Adam Smith on money as an instrument of commerce as well as a measure of value
The Scottish moral philosopher Adam Smith (1723–1790) was the author of two books, The Theory of Moral Sentiments (1759) and An Inquiry into the Nature and Causes of the Wealth of Nations (1776).
Smith opens his discussion of the mercantile system, which takes up most of Book IV of Wealth of Nations, with the following paragraph:
That wealth consists in money, or in gold and silver, is a popular notion which naturally arises from the double function of money, as the instrument of commerce, and as the measure of value. In consequence of its being the instrument of commerce, when we have money we can more readily obtain whatever else we have occasion for, than by means of any other commodity. The great affair, we always find, is to get money. When that is obtained, there is no difficulty in making any subsequent purchase. In consequence of its being the measure of value, we estimate that of all other commodities by the quantity of money which they will exchange for. We say of a rich man that he is worth a great deal, and of a poor man that he is worth very little money. A frugal man, or a man eager to be rich, is said to love money; and a careless, a generous, or a profuse man, is said to be indifferent about it. To grow rich is to get money; and wealth and money, in short, are, in common language, considered as in every respect synonymous. (IV.i.1) - Adam Smith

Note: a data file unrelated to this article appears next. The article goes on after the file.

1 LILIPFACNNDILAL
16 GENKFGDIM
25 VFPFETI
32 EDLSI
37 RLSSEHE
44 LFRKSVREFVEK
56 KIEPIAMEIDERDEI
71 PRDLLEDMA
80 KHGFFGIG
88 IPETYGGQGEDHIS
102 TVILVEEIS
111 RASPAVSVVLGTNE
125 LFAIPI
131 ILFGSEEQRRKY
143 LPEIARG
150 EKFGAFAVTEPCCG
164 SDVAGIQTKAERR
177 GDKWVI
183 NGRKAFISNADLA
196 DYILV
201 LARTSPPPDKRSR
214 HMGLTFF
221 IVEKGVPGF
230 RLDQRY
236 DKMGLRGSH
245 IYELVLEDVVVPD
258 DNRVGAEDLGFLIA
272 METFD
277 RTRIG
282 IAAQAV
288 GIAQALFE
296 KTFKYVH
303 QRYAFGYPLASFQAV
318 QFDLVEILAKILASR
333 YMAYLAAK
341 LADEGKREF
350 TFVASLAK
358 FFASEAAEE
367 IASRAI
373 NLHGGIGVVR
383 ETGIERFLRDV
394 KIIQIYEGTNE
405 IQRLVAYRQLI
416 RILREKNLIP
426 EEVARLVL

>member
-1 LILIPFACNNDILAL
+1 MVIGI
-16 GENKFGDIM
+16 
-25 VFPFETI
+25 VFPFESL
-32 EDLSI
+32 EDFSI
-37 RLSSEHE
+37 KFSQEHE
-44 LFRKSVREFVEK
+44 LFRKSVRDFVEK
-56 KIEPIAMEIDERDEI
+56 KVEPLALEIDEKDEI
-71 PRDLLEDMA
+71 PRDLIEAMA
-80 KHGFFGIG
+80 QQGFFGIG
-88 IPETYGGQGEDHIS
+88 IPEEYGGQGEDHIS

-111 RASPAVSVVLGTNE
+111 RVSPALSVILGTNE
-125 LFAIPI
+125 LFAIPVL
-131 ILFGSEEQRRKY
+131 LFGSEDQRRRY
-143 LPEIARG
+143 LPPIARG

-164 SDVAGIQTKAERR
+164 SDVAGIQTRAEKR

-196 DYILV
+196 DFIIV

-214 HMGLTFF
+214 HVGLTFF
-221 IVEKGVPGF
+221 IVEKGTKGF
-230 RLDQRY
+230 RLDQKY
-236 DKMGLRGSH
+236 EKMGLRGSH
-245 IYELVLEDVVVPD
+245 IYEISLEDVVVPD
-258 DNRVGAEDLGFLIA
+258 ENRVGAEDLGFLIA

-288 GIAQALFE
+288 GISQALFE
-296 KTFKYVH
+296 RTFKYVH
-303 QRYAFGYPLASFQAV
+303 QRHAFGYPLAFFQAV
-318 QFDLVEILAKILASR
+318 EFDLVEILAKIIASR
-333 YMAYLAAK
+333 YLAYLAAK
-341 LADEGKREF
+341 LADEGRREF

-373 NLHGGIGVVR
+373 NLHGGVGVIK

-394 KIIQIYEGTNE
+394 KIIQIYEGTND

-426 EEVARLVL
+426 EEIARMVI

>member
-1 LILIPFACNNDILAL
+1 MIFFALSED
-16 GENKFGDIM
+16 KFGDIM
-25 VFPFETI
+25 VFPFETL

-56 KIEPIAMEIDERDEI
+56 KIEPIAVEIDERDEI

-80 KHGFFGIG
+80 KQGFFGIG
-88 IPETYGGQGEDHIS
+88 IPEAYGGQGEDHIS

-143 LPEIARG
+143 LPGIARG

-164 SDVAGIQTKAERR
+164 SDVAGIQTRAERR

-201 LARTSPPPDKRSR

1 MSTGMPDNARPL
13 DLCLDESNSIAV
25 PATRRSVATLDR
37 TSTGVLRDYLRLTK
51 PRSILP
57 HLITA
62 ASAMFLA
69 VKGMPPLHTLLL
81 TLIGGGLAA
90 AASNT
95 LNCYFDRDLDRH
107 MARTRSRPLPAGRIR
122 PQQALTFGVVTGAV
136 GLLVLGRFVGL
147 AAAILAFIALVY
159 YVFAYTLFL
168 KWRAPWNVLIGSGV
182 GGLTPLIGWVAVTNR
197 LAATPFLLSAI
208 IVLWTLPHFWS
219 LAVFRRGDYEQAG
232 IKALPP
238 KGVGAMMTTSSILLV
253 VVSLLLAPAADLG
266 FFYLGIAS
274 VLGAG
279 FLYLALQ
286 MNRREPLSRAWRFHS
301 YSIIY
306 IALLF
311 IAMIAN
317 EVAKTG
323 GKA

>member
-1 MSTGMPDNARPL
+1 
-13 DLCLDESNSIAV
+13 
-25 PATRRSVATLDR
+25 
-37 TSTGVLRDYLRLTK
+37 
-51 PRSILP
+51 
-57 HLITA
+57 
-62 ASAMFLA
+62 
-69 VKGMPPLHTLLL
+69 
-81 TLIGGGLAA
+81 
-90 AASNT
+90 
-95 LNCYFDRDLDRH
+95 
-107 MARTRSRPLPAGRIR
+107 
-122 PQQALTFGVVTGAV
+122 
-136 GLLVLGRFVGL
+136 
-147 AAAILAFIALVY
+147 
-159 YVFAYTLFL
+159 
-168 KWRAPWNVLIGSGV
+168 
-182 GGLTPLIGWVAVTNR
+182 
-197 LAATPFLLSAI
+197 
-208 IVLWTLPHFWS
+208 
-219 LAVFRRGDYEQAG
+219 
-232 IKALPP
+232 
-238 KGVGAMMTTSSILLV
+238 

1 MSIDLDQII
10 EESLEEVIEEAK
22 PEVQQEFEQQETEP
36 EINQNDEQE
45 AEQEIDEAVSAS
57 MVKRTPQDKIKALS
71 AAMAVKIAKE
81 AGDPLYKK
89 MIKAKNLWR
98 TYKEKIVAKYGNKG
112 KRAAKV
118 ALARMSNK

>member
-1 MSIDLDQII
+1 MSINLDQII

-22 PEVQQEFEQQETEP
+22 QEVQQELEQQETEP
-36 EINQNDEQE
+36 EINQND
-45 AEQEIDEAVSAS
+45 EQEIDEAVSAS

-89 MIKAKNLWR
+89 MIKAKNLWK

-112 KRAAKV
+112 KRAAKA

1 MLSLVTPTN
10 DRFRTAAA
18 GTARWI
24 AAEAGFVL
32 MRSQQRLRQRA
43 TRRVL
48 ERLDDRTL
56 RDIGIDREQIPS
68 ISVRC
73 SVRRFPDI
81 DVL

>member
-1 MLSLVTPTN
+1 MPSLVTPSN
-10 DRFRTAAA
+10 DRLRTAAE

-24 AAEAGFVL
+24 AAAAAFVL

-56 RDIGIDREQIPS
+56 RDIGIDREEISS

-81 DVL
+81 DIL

Smith targets this popular misconception because its application has—and had—far-reaching consequences. To confuse the amount of money (in Smith’s day, gold and silver) that a country has with the country’s wealth is to form a mistaken idea of the nature of the wealth of nations—one half of the subject of Smith’s thousand-page inquiry.
Earlier in Wealth of Nations, Smith makes his case for considering wealth as consisting in the ability to purchase the things people need. Money is merely a medium through which wealth is circulated. In Book II, chapter 2, paragraph 14, Smith refers to “the great wheel of circulation” (money) as distinct from “the goods that are circulated by means of it.”
The wealth of individuals is not the amount of money they have, but their ability to purchase the goods and services that they need to live or to improve their lives. The wealth of nations, Smith argues, is the combined ability of the people of each nation to meet their needs. Its source is human industry, not silver mine